Access – Public Schools

Title II of the Act covers public schools as they are defined as “public entities.” Public entities must provide (1) program access (2) in an integrated setting unless separate programs are necessary to ensure equal benefits or services. Program access under Title II means that school districts are required to operate their programs so that their facilities are accessible to and usable by individuals with disabilities. This applies to all existing facilities.

This requirement has required public schools to make improvements to an existing building such as installing ramps or elevators. However, structural accessibility is not required if there are alternative means of achieving program access. That can be achieved by relocating a class or activity to a different room in the building, etc.
The need for access can often be addressed by the use of auxiliary aids and services such as interpreters or sound amplification systems must be provided if necessary for effective communication at school programs, conferences and other activities.

However, what is required to insure access is not unlimited. Public school districts are not required to take any action that would result in a fundamental alteration of the nature of the program or activity or in undue financial and administrative burdens. The public school and the parent may have a differing view of what is a “fundamental alteration” of a program or what constitutes an “undue burden”. Or the parent (or advocate) may disagree with the actions the public school proposes to insure that the individuals with disabilities receive the same benefits and services offered to others without disabilities.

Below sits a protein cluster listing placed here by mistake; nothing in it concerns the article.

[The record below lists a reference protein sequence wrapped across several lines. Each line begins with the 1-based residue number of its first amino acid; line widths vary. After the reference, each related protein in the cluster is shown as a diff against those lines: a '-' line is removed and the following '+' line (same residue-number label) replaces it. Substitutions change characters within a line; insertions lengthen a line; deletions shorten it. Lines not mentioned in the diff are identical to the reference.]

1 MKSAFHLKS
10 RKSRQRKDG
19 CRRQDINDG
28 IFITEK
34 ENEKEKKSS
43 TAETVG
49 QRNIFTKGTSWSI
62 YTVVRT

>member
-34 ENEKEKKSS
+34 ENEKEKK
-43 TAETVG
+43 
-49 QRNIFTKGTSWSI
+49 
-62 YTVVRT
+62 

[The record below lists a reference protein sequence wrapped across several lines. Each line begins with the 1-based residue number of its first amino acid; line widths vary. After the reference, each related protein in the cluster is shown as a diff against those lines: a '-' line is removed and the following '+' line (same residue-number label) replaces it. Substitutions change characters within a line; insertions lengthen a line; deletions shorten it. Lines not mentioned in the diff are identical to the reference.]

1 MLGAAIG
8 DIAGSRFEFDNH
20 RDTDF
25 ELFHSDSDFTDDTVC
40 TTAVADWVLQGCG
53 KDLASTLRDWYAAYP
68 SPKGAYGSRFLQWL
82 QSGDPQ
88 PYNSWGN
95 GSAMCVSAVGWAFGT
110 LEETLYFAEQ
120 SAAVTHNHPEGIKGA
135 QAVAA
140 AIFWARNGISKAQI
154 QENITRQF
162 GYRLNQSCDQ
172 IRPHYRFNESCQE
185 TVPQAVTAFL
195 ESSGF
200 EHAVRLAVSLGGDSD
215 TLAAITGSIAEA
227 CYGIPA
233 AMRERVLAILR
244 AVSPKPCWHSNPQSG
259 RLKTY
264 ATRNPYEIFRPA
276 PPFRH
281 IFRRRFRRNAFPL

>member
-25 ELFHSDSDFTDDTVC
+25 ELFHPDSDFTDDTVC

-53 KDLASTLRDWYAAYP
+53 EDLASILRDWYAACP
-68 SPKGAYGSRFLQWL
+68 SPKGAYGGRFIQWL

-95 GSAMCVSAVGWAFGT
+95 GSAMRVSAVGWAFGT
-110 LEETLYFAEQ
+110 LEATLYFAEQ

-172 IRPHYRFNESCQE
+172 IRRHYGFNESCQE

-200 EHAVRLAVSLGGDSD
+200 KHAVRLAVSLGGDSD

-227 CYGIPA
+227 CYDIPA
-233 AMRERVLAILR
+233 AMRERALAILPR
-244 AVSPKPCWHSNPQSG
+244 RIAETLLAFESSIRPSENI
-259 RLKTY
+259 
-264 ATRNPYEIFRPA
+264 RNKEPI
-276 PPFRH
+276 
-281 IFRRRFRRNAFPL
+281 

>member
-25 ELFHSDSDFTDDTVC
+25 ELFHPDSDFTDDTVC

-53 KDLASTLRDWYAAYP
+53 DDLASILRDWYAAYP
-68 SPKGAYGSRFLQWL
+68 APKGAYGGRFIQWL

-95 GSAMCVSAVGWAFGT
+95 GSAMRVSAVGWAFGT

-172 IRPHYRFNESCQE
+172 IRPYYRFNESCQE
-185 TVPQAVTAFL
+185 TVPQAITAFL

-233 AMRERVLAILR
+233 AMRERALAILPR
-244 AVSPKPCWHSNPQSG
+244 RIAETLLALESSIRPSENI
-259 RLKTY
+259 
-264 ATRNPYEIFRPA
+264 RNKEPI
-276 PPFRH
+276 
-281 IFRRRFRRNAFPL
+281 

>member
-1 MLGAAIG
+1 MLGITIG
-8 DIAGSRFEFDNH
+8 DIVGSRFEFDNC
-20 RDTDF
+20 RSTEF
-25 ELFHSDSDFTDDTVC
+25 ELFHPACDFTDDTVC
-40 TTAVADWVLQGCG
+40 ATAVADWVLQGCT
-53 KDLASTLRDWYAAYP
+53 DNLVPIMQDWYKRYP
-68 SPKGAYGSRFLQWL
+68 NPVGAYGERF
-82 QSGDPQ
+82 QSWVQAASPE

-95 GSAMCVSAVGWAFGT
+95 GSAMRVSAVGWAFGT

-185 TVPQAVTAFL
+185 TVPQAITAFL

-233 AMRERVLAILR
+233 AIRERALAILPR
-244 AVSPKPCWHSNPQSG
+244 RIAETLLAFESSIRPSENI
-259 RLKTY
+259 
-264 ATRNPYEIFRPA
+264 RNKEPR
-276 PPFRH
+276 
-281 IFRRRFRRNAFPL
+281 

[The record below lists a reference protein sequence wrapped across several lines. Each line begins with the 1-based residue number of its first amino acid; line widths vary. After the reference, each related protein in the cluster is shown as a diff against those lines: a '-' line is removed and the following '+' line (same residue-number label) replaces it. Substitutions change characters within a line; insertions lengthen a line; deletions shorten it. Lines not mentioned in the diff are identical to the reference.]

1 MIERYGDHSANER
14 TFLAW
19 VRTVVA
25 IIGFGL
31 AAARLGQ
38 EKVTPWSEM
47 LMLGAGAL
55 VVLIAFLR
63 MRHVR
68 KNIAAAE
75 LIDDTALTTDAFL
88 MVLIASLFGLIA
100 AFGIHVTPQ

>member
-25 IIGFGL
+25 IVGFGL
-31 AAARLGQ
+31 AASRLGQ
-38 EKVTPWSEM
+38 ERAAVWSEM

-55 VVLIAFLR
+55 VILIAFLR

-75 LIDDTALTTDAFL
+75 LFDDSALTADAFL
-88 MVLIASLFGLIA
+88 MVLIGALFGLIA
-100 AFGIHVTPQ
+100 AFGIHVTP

Access – Private Schools

Title III of the ADA prohibits discrimination in all “public accommodations”. 42 U. S. C. § 12182 (a). That includes private non-religious schools. Unlike §504, there is no requirement that the school or accommodation receive federal funds. Note: Private school directly operated by religious institutions are exempt from the ADA but likely are subject to the Michigan equal access and anti-discrimination laws referenced above and will be discussed in future postings.

Under Title III, the non-religious private school to insure access must make reasonable modifications to its policies, practices and procedures that deny access to individuals with disabilities. As with Title II, a private non-religious school cannot be required to make a fundamental alteration in the nature of the program. However, unless it presents a fundamental alteration, it can be required to furnish auxiliary aids such as interpreters, note takers or readers when such support is necessary to ensure effective communication.

If a disagreement cannot be resolved, parents and advocates can file a complaint with the federal Department of Justice alleging disability discrimination against a State or local government unit (including public schools and non-religious private schools) or a public accommodation (including, for example, a restaurant, doctor’s office, retail store, hotel, etc.) online, by mail, or fax.

US Department of Justice
950 Pennsylvania Avenue, NW
Civil Rights Division
Disability Rights Section – 1425 NYAV Washington, D.C. 20530